The signature significance moment for O’Reilly’s intellectual and educational deficits came in 2000, when he complained that murderer David Westerfield’s defense attorney was “lying” by zealously defending his client. O’Reilly passed his ignorance and outrage on to millions, and even launched a campaign to get the attorney disbarred. O’Reilly also was fond of citing his educational credentials, often telling his audience that he was a “Harvard graduate.” Waving the Harvard banner publicly is a lot like candidate Donald Trump constantly telling us how smart he is (it is evidence of the opposite) and in O’Reilly’s case, it’s misleading too. Yes, O’Reilly is technically a Harvard grad, as he has a masters degree from Harvard’s Kennedy School of Government, but that not what most of his audience thinks he means. They think he is saying that he graduated from Harvard College, and that’s exactly what he wanted them to think.
6. The consensus seems to be that Fox dumped O’Reilly, not because he contributed mightily to the hostile work environment at the network, but because it feared long term financial repercussions of the bad publicity. Wrote the Times,
“Lost revenue is one matter and tarnished reputation another. If the financial fallout from the O’Reilly backlash was relatively minor — many advertisers simply shifted their spending to other Fox News programs — it was difficult to ignore the public image of at least 50 major brands withdrawing support from the network’s most popular host.”
Well, that’s depressing, but it is probably accurate. Fox fired O’Reilly because they saw him as a liability, not because it believed that harassing female employees was anything to get all upset about. When they paid out hush money and damages to his accusers, it was the unethical practice we call “Ethics accounting” at Ethics Alarms: O’Reilly was making so much money for Fox that the $13 million was regarded as a cost of doing business.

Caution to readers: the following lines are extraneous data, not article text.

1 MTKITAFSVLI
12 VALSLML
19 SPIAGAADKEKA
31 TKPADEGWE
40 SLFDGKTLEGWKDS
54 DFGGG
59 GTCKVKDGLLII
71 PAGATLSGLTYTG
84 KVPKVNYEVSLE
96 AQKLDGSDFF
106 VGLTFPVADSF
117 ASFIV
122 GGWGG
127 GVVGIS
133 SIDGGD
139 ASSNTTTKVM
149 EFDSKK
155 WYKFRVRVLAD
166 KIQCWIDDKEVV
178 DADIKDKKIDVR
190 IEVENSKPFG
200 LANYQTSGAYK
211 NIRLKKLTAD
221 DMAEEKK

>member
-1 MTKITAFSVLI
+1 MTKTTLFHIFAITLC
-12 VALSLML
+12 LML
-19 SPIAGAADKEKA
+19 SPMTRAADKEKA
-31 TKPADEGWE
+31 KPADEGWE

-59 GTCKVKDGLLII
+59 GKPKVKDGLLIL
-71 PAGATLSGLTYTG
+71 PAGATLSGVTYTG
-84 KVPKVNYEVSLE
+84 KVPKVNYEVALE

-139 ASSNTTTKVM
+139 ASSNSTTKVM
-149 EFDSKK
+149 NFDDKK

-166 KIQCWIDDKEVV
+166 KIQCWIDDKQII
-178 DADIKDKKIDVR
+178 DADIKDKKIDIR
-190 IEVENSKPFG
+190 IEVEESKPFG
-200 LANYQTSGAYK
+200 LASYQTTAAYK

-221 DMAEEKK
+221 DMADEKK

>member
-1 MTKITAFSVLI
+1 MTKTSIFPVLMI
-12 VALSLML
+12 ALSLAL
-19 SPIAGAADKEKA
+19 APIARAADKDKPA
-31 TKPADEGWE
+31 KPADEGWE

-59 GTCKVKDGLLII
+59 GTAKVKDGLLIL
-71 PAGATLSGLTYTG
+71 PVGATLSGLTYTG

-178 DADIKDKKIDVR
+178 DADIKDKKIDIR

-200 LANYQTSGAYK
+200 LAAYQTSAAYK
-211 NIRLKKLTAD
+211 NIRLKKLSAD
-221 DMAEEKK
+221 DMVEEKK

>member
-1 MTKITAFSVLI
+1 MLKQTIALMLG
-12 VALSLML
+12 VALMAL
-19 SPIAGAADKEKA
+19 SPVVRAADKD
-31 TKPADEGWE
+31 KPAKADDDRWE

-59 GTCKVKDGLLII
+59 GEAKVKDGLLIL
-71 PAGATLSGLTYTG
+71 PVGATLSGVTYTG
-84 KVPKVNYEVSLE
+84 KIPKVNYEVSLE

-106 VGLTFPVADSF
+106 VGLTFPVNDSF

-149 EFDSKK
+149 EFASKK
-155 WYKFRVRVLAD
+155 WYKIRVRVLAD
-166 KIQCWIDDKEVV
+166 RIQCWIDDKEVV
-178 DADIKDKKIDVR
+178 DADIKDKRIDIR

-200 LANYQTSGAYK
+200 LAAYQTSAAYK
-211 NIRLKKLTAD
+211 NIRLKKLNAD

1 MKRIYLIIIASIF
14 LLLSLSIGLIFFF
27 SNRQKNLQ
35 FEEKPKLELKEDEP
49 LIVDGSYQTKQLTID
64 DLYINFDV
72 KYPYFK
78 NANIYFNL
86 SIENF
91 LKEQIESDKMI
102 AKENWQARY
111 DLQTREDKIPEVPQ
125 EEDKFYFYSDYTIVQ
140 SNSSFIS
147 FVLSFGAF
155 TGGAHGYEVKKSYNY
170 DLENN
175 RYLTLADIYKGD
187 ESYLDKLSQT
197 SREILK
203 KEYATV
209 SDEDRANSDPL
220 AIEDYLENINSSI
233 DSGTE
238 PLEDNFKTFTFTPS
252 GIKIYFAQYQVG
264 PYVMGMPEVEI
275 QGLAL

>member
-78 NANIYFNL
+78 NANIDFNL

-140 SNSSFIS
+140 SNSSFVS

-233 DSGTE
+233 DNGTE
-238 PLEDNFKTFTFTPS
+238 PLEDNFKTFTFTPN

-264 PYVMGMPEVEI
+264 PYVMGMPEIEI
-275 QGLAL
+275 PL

You fire sexual harassers because sexual harassment is intolerable workplace conduct and management behavior that destroys lives and organizations. That’s why, and not because it isn’t profitable.
7. On CNN, MSNBC, social media and elsewhere, O’Reilly and Fox News foes were expressing outrage that O’Reilly is leaving with a $25,000,000 pay-out, the equivalent of one year’s salary under his now-dead contract. This is either ignorance or stupidity on the part of these critics. First, sexual harasser or not, Fox News made a fortune on O’Reilly’s talents and toil. There is nothing wrong or excessive about acknowledging that with the equivalent of a year’s salary in a severance package. Second, this was a negotiated settlement. O’Reilly had many ways to make Fox miserable, and enough loyal followers to cost the network a lot more than $25 million as it fought a lawsuit and public backlash. Bill is also, as Fox News knows, a nasty, vindictive guy. It got off cheaply.
8. This reaction by the anti-O’Reilly forces also shows that those pushing for O’Reilly’s ouster were less concerned with the welfare of women in the workplace than silencing a powerful voice on the Right that interfered with progressive propaganda. The organized boycott threats against sponsors were a means of killing a political adversary, and that was the primary motive. Many of these same champions of women in the workplace never complained about Bill Clinton’s sexual harassment activities, or Joe Biden’s hands wandering over the bodies of young women trapped in photo ops with the VP. They have betrayed their true intentions with their unseemly gloating over O’Reilly’s fall, and also by blurting out comments like those of New York Times reporter Jeremy Peters, who hinted on MSNBC’s “Morning Joe” that Fox News’s Sean Hannity be fired next, saying, “I think you have to look at somebody like Sean Hannity and question whether or not his — almost propaganda-like attitude and programs every night is going to be acceptable in the minds of the family, which is clearly trying to shift the network.”
Wait: wasn’t this was about sexual harassment?
[To be continued…]